Definitions matter. While the average consumer might not think about how the foods they eat—or the dietary supplements they ingest—are defined by law, the bottom line is that regulatory definitions set the stage for how entire segments of consumer markets will be able to innovate, survive, and thrive in the real world.
In the case of dietary supplements, the definition of the term dietary ingredient—the ingredients used to make dietary supplements—is hopefully something that FDA is considering, or reconsidering, now.
A bit of background: The law regulating dietary supplements in the U.S., the Dietary Supplement Health and Education Act of 1994 (DSHEA), defines a dietary ingredient as “a vitamin; mineral; herb or other botanical; amino acid; dietary substance for use by man to supplement the diet by increasing the total dietary intake…” Under this definition, an entire dietary supplement industry was born to include a wide swath of supplement products that you see on store shelves today, from vitamins and amino acids to herbal supplements and more.
However, that definition does not match how FDA narrowly defined a dietary substance in its revised New Dietary Ingredient (NDI) draft guidance, released in August 2016. Although draft guidance is not law (unlike DSHEA, which is the law), it is meant to reflect FDA’s thinking when the agency is determining which ingredients are required to submit NDI notifications. In the draft guidance (page 38), FDA states that “‘dietary substance’ is intended to mean foods and food components that humans eat as part of their usual diet.” FDA also states that allowable supplement categories, such as vitamins, minerals, and amino acids, “are recognized as dietary ingredients because [they are] defined by [their] nutrition function”—i.e., they provide nutrition to the human body.
The definition of a dietary substance in the draft guidance differs greatly from the definition of a dietary ingredient under DSHEA, the actual law governing supplements. If FDA stands by its definition in the draft guidance, it could mean that the agency might not give the thumbs-up to ingredients that aren’t regularly consumed in the diet or that aren’t nutritional in purpose. And this would put in limbo, or certainly call into question, the permissible status of the wide range of non-nutritional ingredients that are already on dietary supplement shelves.
In May, FDA held a public meeting to discuss this and other issues plaguing FDA’s ability to effectively regulate supplements. One of the speakers at the meeting was Scott Bass, a partner at the law firm Sidley Austin LLP. In this public forum, Bass spoke about how FDA’s “unlawful interpretation” of a dietary substance in the NDI guidance will actually harm consumers in two important ways. First, he pointed out, many of the important health-promoting ingredients in dietary supplements are not, in fact, purely nutritional. If none of these ingredients are allowed in dietary supplements, he said, then a large segment of the dietary supplement industry—and the innovation within—will be immobilized. These innovative products will no longer be available to consumers who seek them for their health.
According to Bass, the second important way that public health is compromised is if companies don’t see a way to comply with FDA’s NDI draft guidance thinking—that is, they can’t find a way to get their ingredients to be considered dietary ingredients as prescribed by the guidance. In that case, companies might try an alternate route of compliance. They might instead pursue independent Generally Recognized as Safe (GRAS) self-affirmations, which FDA has said might eliminate the need for companies to submit NDI notifications. The GRAS process, however, has its share of critics, and some don’t see it as a suitable replacement for an NDI notification.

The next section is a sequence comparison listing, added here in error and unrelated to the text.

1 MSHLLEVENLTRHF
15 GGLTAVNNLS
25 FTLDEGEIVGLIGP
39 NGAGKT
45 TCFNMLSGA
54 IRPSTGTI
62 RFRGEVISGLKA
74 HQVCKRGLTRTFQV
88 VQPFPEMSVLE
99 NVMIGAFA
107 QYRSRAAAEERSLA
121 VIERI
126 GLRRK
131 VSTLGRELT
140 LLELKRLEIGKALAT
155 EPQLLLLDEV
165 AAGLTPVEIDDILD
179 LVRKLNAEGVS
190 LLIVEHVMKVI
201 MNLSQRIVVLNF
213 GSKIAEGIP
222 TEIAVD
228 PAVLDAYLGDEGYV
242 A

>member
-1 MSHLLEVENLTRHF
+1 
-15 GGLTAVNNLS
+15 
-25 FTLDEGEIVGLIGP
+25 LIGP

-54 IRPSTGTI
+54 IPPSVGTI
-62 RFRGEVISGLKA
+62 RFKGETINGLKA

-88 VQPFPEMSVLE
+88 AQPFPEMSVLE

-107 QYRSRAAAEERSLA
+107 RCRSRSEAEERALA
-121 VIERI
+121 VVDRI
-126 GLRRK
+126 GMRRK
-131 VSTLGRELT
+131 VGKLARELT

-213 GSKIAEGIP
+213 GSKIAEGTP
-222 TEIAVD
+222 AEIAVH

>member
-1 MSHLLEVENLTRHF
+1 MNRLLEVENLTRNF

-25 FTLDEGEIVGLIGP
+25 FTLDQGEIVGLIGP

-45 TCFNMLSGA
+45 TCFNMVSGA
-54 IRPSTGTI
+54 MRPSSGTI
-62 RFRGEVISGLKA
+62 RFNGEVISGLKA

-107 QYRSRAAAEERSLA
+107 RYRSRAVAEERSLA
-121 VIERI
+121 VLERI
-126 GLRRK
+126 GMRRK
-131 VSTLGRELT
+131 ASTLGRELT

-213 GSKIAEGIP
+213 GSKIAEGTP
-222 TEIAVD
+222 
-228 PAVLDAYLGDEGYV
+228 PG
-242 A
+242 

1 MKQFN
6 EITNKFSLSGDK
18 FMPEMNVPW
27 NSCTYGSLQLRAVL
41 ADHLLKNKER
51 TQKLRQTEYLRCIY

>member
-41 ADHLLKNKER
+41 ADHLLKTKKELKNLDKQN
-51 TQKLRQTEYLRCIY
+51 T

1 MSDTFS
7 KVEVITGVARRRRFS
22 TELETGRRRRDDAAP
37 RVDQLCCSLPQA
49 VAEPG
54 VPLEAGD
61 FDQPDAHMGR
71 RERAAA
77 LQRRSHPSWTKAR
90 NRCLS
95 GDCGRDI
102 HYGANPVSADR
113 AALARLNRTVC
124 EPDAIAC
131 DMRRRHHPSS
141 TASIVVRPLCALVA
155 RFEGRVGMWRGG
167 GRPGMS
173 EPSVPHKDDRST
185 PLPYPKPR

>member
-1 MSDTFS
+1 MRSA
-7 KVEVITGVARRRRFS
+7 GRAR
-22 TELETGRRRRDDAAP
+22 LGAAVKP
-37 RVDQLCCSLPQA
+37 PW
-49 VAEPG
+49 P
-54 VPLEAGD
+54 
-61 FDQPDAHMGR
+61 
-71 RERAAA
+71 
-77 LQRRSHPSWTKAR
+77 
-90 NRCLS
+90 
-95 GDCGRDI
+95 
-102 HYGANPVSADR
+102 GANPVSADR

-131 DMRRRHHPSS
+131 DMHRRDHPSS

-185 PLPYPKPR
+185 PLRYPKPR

Bass has spoken about the issue of the draft guidance’s problematic definitions before, including to Nutritional Outlook. I asked Bass recently about how he thinks this problem that he and other industry leaders pointed out resonated with the members of FDA as well as non-industry attendees of the FDA meeting in May.
Bass said “that was not the first time I’ve communicated with the FDA about this issue…but rather it’s the first time it was brought up in a public forum.” He said he credits FDA with calling the meeting in the first place in order to open discussion about how to strengthen supplement regulations. “The reaction I got from FDA and industry people at the meeting would indicate, yes, it was definitely received,” he said.
Whether that reception translates into an actual change of the NDI guidance’s definition remains to be seen. It’s notable that as recently as this May’s FDA meeting, Cara Welch, acting special assistant to the deputy commissioner for policy, legislation, and international affairs, for the Office of the Commissioner at FDA, stated that at least one class of ingredients—synthetic botanicals—may not be considered as dietary ingredients by FDA today.
Still, Bass and others wonder whether FDA could still one day pull back from the problematic definition of a dietary ingredient in the draft guidance. And if FDA were to amend its definition of a dietary substance in its draft guidance, could it also change its stance on ingredients like synthetic botanicals and probiotics, which FDA currently says it does not consider dietary ingredients? Bass said he thinks it could. “I’m very hopeful,” he said.
So, again, what’s in a definition? Hopefully not a threat to the industry.